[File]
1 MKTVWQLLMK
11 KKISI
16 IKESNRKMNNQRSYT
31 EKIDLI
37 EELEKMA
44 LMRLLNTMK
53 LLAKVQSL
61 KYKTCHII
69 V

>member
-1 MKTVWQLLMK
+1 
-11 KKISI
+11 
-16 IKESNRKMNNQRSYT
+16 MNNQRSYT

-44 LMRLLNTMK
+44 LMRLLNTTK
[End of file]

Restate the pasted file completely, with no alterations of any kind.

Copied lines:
1 MKTVWQLLMK
11 KKISI
16 IKESNRKMNNQRSYT
31 EKIDLI
37 EELEKMA
44 LMRLLNTMK
53 LLAKVQSL
61 KYKTCHII
69 V

>member
-1 MKTVWQLLMK
+1 
-11 KKISI
+11 
-16 IKESNRKMNNQRSYT
+16 MNNQRSYT

-44 LMRLLNTMK
+44 LMRLLNTTK